I realize that the Stack Exchange store closed due to logistics. Why not re-open? I understand that 'swag' feels better when you've earned it, but can't you at least make different shirts that say something like 'Trusted User' that differentiate the swag earned and the swag paid for?

Also, who says that you have to handle the swag sales yourselves? I know that recently, a Stack Exchange shirt appeared in Startup Threads bags- why can't you ask Startup Threads to handle the sale of your shirts for you? For dealing with slow sales, why don't you have set limited-time timeframes where users can purchase it, just to make it a little bit more exclusive and produce a sales 'rush'? (kind of like MailChimp, except their shirts are free)

All questions summed up: In light of all these solutions, is it possible for the Stack Exchange store to open again?

update: I recently got a hold of Frank Denbow from Startup Threads, who said that he might look into setting this up for SE- all we can do now is hope...


2 Answers 2


We outsourced a lot of the store-related tasks, so it wasn't a matter of trying to do everything ourselves. Still, any project you take on always requires some investment of resources — and the choices we make will inevitably draw people away from other things they could be working on.

The store was a great idea, and sometimes it was a lot of fun. It was created to allow avid users to pick up a small keepsake, something to show off, and a personal reminder of what we are all achieving here.

But on balance, there wasn't much demand for it. The concept of having a store was much more attractive than folks actually had use for. The amount of work we were putting into it became disproportionate to what folks were actually getting out of it. So it was time to move on.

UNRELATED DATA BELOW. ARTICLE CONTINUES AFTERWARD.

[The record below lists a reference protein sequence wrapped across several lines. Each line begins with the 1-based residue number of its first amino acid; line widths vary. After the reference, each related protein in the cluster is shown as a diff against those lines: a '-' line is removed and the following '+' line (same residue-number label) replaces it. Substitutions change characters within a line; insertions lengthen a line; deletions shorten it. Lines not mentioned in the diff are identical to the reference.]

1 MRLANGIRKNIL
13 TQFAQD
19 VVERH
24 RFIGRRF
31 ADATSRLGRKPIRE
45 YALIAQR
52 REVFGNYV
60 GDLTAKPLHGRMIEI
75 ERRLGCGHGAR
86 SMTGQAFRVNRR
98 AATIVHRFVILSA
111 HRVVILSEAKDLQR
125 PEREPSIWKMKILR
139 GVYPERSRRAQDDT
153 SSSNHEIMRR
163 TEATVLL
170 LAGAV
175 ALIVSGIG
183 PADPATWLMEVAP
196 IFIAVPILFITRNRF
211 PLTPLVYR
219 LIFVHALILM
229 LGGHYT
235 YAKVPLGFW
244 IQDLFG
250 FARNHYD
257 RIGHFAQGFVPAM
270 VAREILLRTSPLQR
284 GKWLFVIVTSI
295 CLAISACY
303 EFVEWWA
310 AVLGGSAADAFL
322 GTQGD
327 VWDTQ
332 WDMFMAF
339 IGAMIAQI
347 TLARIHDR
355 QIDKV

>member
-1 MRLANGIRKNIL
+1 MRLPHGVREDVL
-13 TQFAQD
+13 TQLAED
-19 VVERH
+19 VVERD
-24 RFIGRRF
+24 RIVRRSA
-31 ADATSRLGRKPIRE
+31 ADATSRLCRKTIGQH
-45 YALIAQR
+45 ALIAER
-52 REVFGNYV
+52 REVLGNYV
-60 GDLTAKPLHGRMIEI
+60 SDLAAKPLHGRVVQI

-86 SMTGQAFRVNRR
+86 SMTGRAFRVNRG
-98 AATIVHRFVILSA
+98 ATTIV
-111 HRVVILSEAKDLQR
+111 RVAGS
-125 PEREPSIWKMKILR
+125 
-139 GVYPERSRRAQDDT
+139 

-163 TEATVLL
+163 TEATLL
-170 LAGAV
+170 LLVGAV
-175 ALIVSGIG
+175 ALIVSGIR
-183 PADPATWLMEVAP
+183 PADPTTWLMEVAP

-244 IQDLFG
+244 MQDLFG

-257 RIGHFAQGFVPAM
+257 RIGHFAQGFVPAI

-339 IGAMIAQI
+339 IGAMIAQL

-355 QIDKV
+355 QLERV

Yes, we could have worked out the logistics issues, or driven store sales higher by devoting more time to marketing and developing partnerships; but we are not a merchandizing company. That's not what we are here for. So when the administration started to become a nightmare, we felt it was more prudent to devote those resources to things like [insert your favorite feature here].

  • 2
    I only regret I was too mean to pay the postage on the beer mug :( But it was a significant proportion of the cost when shipping internationally.
    – ChrisF Mod
    Sep 18, 2012 at 15:24
  • that's a shame....What if you used a site where you upload logo and people can buy any type of swag with logo on it. Or make it non-profit to solve the tax issues, and use the money to pay for designing contests! (on second thought, feel free to disregard this comment which is trying to oversimplify the burden here :P )
    – d-_-b
    Sep 23, 2012 at 23:51

The main gist of Michael Pryor's answer to the store closing question was:

The long story is, we have a lot of remote employees in different states. Our sales tax burden for selling tangible goods started to become an administration nightmare. We also couldn't justify the costs of either having someone at the office ship swag or paying a fulfillment house to do it for us (we were doing both).

These circumstances remain the same. Since our company is technically located in many different states (and countries), we are liable for more types of taxes in more locations if we sell tangible goods, regardless of who handles the fulfillment.

The logistical hassle of shipping stuff out and the "non-limited-edition-ness" of selling our swag are secondary issues to this tax stuff.


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